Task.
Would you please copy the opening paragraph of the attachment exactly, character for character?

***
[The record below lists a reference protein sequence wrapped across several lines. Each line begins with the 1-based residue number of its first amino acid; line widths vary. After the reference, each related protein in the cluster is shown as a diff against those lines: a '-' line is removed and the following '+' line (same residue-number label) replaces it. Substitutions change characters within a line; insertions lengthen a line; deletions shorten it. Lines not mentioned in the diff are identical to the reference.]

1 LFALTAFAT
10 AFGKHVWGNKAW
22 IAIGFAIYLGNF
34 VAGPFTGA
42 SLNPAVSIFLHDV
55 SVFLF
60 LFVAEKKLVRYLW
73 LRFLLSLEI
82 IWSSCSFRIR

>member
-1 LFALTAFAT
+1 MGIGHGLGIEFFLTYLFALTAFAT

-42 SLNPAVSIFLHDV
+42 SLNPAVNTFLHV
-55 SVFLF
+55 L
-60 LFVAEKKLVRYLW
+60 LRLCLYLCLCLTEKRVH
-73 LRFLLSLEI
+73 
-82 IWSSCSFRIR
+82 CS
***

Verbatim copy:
[The record below lists a reference protein sequence wrapped across several lines. Each line begins with the 1-based residue number of its first amino acid; line widths vary. After the reference, each related protein in the cluster is shown as a diff against those lines: a '-' line is removed and the following '+' line (same residue-number label) replaces it. Substitutions change characters within a line; insertions lengthen a line; deletions shorten it. Lines not mentioned in the diff are identical to the reference.]